Although the app itself does not offer password protection or fingerprint storing capability, parents may use the existing iPhone password locking and image storage capabilities to safely maintain essential data about their children on cellphones. The National Child Identification Program offers an inkless fingerprint identification kit for parents to take and store their child’s fingerprints at home. Parents may then scan and upload the image to their mobile device.
The Child ID app represents just one example in a series of electronic identification and tracking tools aimed at protecting children. For example, the Insignia Little Buddy Tracker allows parents to locate their children at all times using a smartphone or computer through GPS technology. The Lookout app provides cellphone tracking even on turned off devices or phones with depleted batteries. The Nu.m8+ Tracker Watch provides similar tracking through a wearable accessory. These devices offer parents increased opportunities to monitor the whereabouts of their children with potential life-saving results in crisis situations.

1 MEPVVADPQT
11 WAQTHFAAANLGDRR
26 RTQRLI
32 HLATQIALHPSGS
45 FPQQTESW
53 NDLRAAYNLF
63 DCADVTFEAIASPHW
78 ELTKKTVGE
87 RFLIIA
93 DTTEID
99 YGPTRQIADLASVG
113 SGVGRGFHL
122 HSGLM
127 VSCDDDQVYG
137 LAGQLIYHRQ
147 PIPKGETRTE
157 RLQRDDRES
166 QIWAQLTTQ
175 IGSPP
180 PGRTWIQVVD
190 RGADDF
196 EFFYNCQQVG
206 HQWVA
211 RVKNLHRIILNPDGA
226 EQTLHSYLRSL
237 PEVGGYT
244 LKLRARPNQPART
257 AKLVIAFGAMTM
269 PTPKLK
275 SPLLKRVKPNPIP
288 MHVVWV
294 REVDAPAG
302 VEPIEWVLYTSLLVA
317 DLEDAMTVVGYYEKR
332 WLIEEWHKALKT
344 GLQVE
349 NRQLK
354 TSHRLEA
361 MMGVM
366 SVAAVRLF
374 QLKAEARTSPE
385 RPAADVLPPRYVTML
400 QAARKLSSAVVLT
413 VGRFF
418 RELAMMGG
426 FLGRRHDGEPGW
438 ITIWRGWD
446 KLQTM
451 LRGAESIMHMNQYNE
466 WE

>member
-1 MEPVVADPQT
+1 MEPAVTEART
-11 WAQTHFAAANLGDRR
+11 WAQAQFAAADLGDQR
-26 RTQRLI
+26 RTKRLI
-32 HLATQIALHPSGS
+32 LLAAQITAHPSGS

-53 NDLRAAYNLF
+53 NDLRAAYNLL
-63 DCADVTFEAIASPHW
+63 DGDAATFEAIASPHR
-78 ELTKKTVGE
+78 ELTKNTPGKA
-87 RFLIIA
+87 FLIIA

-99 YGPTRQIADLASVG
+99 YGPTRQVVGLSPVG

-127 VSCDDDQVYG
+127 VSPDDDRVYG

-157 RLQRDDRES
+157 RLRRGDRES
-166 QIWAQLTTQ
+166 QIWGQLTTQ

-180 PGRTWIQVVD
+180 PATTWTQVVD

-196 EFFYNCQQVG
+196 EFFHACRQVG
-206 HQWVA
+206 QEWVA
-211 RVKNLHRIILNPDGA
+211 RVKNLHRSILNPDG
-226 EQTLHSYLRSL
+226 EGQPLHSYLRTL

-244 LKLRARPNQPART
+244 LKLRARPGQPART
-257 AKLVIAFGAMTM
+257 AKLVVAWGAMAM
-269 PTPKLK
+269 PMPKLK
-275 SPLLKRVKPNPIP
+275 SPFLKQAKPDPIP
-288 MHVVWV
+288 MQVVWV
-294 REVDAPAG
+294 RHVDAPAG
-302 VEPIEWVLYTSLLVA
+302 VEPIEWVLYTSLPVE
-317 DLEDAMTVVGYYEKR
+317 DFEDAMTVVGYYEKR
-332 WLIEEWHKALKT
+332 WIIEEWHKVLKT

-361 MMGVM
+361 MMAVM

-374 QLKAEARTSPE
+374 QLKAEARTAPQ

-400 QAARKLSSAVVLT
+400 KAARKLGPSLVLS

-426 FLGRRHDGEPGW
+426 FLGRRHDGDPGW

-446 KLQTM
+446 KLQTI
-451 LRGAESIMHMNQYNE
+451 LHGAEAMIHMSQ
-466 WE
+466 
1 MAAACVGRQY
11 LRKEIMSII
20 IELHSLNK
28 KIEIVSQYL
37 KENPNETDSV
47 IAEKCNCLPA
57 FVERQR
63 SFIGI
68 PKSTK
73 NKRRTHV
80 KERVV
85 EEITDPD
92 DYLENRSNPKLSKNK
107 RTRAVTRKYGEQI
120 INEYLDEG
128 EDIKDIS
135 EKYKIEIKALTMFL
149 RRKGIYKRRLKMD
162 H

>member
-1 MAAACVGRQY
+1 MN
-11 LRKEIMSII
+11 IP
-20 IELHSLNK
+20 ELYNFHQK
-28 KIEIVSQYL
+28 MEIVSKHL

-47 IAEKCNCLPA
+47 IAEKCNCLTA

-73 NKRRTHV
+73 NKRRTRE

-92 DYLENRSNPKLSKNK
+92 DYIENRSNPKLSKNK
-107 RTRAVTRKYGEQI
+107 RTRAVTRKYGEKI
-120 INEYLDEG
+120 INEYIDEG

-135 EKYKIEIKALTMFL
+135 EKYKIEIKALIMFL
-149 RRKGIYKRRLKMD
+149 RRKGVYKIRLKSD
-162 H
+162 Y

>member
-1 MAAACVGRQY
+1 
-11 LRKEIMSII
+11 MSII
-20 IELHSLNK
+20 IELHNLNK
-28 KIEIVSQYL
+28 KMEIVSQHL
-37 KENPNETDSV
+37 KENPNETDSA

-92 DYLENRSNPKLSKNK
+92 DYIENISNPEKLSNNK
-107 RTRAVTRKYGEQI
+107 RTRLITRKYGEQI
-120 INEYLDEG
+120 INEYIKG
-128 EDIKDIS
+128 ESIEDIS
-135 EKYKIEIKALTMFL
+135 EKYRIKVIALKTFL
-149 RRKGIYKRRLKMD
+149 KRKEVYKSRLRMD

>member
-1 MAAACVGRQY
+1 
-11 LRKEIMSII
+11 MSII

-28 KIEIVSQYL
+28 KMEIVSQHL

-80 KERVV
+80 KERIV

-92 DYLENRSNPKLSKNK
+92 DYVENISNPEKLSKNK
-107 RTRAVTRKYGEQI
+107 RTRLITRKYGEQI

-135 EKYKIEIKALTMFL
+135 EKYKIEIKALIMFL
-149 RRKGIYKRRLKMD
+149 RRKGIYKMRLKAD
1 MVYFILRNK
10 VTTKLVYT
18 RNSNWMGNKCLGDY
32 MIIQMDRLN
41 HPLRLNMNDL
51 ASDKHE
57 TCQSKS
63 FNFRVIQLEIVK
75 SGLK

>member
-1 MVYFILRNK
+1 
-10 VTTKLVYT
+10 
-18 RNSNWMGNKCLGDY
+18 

You’ve gotten the best costumes for the kids and more candy than you can eat in a year. As darkness approaches, the kids are waiting by the door to start trick-or-treating. But amidst all this excitement and like all parents, you are worrying about the real dangers that might be lurking out there this Halloween.
So, how can you be a forward-thinking parent by using the power of today’s technology to help ease your worries and keep your children safer this Halloween?
Here are some great apps and gadgets that you can use and most don’t even require a trip to the store:
Trick or Tracker 3.0 App: Parents can know where their kids are at all times through the push of one button. GPS technology is used to pull the exact location, which is then sent to your phone through a text message.